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Healthcare is the latest hostage of hackers in India

Bangalore, March 16 2017:With the sudden surge in popularity of portable  devices , there is so much data about you that is available on the device. From your internet banking apps to your social media channels to work emails, every single touch-point of your personal and professional life finds a little corner on your smart phone. This has made the smart phone extremely vulnerable to attackers for whom all of this data means nothing but money per megabyte! Now, extrapolate this scenario to your neighbourhood hospital frequented by you and your family. If a hacker were to break into the database of all patient and payment records, he/she is basically the owner of invaluable data that can be used or misused at will. The easiest and most popular way to make money from all of this data is to offer it  back to the institution -- for a hefty price. In IT security parlance, this  is called Ransomware, a vulnerability  whose  statistics are alarming.

A recent survey by endpoint and network security solutions provider, Sophos, found that   2 of 3 Indian businesses have been the target of ransomware -- the highest percentage  of any nation in the world.  And  healthcare is the sector  most targeted -- 76 percent  have received Ransomware threats recently. One in two devices in any organization  have been infected with Ransomware and other Net threats. A separate study by McAfee  last week came to  a similar conclusion: Health care in India experienced 211% increase in disclosed security incidents in 2017. One health record typically attracts a ransom of $ 50 ( Rs 350)
Every couple of months, a new vulnerability becomes  apparent. Worms like WannaCry and NotPetya become popular and organizations scurry to find patches. But with something like Ransomware, one cannot make any predictions on possible date and time of occurrence. In fact, Sophos claims that a substantial number companies have been victims of Ransomware attacks more than once in a span of a few months. In order to counter this problem, Sophos has found a solution which is in line with the thought process of hackers. The company, in its latest security product, Intercept X, has included a machine learning capability that continually monitors threats that their customers encounter, and becomes more intelligent. In other words, there's a robot of sorts that learns every day about new kinds of threats, so it can predict the occurrence of one or at least decipher one as soon as it hits the network.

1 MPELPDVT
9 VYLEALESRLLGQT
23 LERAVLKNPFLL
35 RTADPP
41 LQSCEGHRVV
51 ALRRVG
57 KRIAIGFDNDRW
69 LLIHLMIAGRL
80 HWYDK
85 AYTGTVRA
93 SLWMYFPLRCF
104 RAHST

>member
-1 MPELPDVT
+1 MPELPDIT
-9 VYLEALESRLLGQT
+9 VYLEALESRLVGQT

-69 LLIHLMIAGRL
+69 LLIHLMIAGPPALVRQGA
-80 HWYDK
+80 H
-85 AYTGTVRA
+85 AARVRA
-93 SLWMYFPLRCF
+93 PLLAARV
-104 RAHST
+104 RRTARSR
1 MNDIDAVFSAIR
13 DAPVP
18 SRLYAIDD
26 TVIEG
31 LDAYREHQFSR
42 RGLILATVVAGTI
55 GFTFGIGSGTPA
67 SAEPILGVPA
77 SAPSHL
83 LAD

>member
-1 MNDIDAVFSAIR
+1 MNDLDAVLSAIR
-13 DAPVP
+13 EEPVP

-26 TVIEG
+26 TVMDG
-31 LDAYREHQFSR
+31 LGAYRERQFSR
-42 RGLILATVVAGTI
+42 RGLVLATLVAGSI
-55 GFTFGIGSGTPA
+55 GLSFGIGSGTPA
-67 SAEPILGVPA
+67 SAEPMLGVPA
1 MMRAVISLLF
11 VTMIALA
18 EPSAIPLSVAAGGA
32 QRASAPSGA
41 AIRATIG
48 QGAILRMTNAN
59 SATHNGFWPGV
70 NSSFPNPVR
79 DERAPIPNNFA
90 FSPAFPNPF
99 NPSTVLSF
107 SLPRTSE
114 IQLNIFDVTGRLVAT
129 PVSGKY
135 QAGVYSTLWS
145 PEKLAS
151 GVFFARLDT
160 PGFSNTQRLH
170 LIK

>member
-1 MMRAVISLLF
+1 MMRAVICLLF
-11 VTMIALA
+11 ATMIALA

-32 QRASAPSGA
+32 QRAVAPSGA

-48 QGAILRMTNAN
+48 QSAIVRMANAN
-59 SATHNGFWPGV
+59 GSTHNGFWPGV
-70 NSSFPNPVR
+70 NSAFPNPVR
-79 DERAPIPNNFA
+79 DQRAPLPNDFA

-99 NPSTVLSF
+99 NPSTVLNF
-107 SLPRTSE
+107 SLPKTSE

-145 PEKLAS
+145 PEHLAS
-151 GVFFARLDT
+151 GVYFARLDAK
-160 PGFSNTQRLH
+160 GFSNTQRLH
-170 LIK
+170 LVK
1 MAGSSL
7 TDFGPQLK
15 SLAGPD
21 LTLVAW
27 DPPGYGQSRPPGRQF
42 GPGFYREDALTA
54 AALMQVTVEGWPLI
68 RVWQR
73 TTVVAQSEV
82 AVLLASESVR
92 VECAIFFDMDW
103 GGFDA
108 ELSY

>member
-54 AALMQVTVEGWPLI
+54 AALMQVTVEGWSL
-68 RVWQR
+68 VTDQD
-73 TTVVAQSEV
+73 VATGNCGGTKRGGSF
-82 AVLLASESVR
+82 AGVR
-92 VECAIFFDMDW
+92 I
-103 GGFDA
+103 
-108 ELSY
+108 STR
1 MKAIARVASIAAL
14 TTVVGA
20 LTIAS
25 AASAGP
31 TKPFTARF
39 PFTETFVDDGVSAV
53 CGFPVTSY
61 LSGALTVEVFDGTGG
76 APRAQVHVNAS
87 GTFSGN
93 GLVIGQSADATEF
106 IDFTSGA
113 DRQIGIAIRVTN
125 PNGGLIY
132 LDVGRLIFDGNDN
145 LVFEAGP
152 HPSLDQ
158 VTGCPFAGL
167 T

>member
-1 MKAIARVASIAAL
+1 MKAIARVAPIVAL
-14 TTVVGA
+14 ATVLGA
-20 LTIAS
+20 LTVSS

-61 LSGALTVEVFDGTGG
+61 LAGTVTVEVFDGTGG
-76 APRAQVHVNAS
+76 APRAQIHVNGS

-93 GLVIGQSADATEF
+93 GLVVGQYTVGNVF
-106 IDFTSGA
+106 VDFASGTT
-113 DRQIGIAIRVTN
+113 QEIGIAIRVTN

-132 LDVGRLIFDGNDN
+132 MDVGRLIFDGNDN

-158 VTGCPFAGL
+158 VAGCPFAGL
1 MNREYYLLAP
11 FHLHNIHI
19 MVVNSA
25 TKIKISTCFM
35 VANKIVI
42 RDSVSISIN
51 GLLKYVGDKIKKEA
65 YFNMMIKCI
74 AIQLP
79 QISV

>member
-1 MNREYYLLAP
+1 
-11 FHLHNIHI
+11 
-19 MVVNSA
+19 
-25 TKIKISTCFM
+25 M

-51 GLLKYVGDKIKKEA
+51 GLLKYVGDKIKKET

The good news is  India, along with Canada  and Mexico has the highest levels of machine learning technology. Canada, India, and South Africa lead the pack with one third (34%) of respondents already using predictive threat technologies such as deep and machine learning. Some 87% agree: threats have become more complex over the last year. 60% say their current cyber defenses are not enough. 60% plan to implement predictive threat technology like machine or deep learning within the next year . Vishnu Anand




    


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